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Pumori

Himalayan mountain

Pumori (Nepali: पुमोरि) (or Pumo Ri) is a mountain on the Nepal-Tibet border. It is in the Mahalangur section of the Himalayas. Pumori lies just eight kilometres west of Mount Everest. Pumori means "the Mountain Daughter" in Sherpa language. It was named by George Mallory. "Pumo" means young girl or daughter and "Ri" means mountain in Sherpa language.[3] Climbers sometimes refer to Pumori as "Everest's Daughter".[4] Mallory also called it Clare Peak, after his daughter.[5]

Pumori
Mt Pumori.jpg
View of Pumori from Everest Base Camp, Khumbu Valley
Highest point
Elevation7,161 m (23,494 ft)
Prominence1,278 m (4,193 ft) [1]
Coordinates28°00′53″N 86°49′41″E / 28.01472°N 86.82806°E / 28.01472; 86.82806Coordinates: 28°00′53″N 86°49′41″E / 28.01472°N 86.82806°E / 28.01472; 86.82806
Geography
Pumori is located in Nepal
Pumori
Pumori
Location in Nepal
LocationNepal-Tibet
Parent rangeHimalayas
Climbing
First ascent1962 by Gerhard Lenser[2]
Easiest routesnow/ice climb

Pumori is a popular climbing peak. The easiest route is graded class 3, but avalanche is still a danger. Pumori was first climbed on May 17, 1962 by Gerhard Lenser on a German-Swiss expedition.[2] Two Czechs (Leopold Sulovský and Zdeněk Michalec) climbed a new route on the south face in the spring of 1996.[6]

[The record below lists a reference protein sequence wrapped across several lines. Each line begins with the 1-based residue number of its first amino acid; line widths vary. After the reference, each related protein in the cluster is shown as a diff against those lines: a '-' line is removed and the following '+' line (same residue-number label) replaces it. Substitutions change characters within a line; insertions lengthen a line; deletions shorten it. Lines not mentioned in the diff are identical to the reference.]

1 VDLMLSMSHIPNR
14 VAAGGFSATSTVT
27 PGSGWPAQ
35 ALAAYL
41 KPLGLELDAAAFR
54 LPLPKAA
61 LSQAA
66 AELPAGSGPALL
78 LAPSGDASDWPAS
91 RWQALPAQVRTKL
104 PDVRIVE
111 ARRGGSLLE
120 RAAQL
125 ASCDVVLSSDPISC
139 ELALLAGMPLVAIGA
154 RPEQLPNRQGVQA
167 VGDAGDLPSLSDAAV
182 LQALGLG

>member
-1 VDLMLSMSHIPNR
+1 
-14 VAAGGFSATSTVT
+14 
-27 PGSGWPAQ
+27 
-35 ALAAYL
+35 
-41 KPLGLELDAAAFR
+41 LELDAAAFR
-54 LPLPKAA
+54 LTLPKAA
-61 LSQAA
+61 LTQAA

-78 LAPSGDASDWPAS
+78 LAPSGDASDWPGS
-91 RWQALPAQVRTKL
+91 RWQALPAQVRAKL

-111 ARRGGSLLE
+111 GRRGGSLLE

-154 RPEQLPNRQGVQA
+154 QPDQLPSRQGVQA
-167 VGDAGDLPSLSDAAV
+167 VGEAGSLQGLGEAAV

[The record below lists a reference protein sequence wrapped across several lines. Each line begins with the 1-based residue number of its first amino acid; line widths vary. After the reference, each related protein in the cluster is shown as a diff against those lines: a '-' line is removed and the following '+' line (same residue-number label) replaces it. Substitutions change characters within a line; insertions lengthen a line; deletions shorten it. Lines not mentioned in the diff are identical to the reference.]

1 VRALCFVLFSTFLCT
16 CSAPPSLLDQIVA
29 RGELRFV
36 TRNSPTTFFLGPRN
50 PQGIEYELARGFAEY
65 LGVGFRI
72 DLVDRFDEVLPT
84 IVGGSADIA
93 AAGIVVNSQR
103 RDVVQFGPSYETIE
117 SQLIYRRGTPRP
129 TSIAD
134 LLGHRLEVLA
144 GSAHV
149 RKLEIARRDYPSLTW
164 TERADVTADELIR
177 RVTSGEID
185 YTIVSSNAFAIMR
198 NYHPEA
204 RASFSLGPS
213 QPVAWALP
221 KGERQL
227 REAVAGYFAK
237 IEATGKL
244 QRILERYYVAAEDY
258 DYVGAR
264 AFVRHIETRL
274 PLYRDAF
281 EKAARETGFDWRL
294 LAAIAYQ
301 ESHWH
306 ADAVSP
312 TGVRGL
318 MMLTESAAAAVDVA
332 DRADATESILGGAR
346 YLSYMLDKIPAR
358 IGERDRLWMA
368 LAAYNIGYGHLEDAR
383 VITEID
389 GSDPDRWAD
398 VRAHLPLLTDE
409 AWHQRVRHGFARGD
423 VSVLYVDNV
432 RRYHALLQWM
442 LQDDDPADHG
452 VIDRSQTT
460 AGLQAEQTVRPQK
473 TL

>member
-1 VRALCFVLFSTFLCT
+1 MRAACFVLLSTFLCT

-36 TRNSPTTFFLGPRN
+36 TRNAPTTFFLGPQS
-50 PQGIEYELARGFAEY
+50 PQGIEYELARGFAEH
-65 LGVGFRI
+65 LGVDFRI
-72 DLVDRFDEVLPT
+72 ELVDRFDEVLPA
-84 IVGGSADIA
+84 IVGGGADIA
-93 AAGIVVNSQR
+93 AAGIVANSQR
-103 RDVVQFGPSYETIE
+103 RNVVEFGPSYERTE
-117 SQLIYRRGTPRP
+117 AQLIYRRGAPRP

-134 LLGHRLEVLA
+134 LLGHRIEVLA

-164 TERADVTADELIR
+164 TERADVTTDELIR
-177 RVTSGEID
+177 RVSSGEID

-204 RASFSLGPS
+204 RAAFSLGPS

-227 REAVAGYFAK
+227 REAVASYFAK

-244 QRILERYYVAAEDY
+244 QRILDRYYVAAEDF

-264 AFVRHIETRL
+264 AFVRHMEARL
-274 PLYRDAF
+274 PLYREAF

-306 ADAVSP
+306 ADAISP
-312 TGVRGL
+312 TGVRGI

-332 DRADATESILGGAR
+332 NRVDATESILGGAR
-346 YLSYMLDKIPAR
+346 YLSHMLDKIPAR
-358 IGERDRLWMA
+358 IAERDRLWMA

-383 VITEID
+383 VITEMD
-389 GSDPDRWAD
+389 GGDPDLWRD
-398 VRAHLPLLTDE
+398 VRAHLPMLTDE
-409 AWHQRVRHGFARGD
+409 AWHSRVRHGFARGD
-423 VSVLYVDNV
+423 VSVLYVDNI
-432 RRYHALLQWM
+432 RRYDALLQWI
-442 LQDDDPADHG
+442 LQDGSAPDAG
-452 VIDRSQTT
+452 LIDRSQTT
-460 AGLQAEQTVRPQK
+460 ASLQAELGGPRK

An outlier of Pumori is Kala Patthar (5,643m/18,513'). It appears as a brown bump below the south face of Pumori. Many trekkers going to see Mount Everest up close will try to climb to the top of Kala Patthar.[7][8]

Trekking and mountaineeringEdit

 
The 2015 Everest (it hit Everest BC) avalanche is reported to have started between Pumori (Left) and Lingtren (middle peak)[9] Khumbutse to the right
 
Pumori and Lingtren
 
Pumori

Nearly 500 people had reached the summit of Pumori by 2005. 42 (13 after reaching the summit) people lost their lives while climbing by 2005.[10] It's popularity increased by 2008. From the summit, high Tibetan plateau can be seen on the one side and Nepal can be seen on the other side. The western part of the Everest can also be seen from the summit.[10] However, there have been some dangers from avalanches. Some Spanish climbing teams took heavy losses (such as in 1989 and 2001).[10] 2015 avalanche killed and injured many people. It was likely caused by the 2015 Nepal earthquake. It is said to have started from the Pumori-Lingtren ridge.[9]